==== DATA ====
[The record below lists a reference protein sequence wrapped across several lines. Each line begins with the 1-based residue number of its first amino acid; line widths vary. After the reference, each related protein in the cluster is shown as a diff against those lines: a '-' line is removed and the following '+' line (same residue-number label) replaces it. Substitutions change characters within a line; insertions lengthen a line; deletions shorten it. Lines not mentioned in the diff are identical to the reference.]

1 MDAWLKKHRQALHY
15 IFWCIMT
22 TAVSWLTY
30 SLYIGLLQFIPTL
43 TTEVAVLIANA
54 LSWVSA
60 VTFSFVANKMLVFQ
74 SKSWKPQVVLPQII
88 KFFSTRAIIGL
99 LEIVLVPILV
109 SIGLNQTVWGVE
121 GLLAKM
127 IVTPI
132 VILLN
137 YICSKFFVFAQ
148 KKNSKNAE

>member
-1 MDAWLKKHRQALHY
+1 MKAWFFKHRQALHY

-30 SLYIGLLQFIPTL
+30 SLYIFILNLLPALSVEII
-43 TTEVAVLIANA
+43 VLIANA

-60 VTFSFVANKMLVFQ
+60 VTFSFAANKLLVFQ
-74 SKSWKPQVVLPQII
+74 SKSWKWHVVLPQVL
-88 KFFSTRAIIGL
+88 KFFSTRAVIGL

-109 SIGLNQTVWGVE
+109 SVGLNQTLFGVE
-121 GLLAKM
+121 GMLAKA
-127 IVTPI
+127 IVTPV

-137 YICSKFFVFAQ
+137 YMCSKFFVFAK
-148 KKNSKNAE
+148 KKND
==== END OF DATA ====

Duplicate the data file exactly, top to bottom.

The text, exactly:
[The record below lists a reference protein sequence wrapped across several lines. Each line begins with the 1-based residue number of its first amino acid; line widths vary. After the reference, each related protein in the cluster is shown as a diff against those lines: a '-' line is removed and the following '+' line (same residue-number label) replaces it. Substitutions change characters within a line; insertions lengthen a line; deletions shorten it. Lines not mentioned in the diff are identical to the reference.]

1 MDAWLKKHRQALHY
15 IFWCIMT
22 TAVSWLTY
30 SLYIGLLQFIPTL
43 TTEVAVLIANA
54 LSWVSA
60 VTFSFVANKMLVFQ
74 SKSWKPQVVLPQII
88 KFFSTRAIIGL
99 LEIVLVPILV
109 SIGLNQTVWGVE
121 GLLAKM
127 IVTPI
132 VILLN
137 YICSKFFVFAQ
148 KKNSKNAE

>member
-1 MDAWLKKHRQALHY
+1 MKAWFFKHRQALHY

-30 SLYIGLLQFIPTL
+30 SLYIFILNLLPALSVEII
-43 TTEVAVLIANA
+43 VLIANA

-60 VTFSFVANKMLVFQ
+60 VTFSFAANKLLVFQ
-74 SKSWKPQVVLPQII
+74 SKSWKWHVVLPQVL
-88 KFFSTRAIIGL
+88 KFFSTRAVIGL

-109 SIGLNQTVWGVE
+109 SVGLNQTLFGVE
-121 GLLAKM
+121 GMLAKA
-127 IVTPI
+127 IVTPV

-137 YICSKFFVFAQ
+137 YMCSKFFVFAK
-148 KKNSKNAE
+148 KKND